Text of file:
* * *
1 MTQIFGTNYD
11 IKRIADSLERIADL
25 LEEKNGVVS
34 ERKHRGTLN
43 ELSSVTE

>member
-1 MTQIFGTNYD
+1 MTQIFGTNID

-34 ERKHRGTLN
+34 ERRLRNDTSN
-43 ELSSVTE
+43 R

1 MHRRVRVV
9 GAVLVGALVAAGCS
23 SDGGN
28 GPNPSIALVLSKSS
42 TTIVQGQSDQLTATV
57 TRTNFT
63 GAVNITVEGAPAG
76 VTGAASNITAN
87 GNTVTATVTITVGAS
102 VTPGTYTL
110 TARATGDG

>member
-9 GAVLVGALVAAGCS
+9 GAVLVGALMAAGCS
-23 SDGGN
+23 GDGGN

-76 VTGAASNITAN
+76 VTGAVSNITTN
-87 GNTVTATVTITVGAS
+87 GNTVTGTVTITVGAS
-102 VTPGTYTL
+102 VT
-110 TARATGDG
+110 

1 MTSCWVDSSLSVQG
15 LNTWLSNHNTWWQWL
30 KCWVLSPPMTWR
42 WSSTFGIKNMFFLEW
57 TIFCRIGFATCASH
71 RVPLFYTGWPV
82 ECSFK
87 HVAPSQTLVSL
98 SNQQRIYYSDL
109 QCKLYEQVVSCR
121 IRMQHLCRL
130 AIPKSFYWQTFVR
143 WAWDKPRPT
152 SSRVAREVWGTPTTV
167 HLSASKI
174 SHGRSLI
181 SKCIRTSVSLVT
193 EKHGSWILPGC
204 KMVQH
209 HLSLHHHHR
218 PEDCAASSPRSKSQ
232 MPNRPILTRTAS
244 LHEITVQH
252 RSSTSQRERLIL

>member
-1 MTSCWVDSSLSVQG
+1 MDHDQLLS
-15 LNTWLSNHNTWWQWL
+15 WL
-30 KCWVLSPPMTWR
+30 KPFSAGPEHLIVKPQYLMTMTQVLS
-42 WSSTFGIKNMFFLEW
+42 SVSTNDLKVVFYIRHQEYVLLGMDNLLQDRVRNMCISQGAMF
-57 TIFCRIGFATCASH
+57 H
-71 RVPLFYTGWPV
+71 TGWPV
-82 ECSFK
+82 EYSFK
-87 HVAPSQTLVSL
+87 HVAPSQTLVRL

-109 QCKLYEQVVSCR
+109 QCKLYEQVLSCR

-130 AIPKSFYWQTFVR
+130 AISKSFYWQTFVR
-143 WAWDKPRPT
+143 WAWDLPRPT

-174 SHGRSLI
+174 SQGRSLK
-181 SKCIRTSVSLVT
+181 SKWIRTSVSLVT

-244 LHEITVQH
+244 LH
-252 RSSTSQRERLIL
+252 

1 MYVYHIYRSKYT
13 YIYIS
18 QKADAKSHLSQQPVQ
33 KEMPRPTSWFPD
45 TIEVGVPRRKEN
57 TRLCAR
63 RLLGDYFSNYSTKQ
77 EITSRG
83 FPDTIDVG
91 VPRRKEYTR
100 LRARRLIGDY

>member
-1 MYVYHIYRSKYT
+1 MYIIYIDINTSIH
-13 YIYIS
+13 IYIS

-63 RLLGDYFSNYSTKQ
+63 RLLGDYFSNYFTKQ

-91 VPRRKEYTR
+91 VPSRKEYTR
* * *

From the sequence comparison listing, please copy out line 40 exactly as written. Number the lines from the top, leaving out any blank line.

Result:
42 WSSTFGIKNMFFLEW